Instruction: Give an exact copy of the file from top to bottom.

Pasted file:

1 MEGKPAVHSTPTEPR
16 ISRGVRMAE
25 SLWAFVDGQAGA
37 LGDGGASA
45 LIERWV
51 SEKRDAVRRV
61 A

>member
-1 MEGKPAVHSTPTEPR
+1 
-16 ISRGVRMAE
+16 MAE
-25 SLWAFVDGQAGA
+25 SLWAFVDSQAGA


1 MEGKPAVHSTPTEPR
16 ISRGVRMAE
25 SLWAFVDGQAGA
37 LGDGGASA
45 LIERWV
51 SEKRDAVRRV
61 A

>member
-1 MEGKPAVHSTPTEPR
+1 
-16 ISRGVRMAE
+16 MAE
-25 SLWAFVDGQAGA
+25 SLWAFVDSQAGA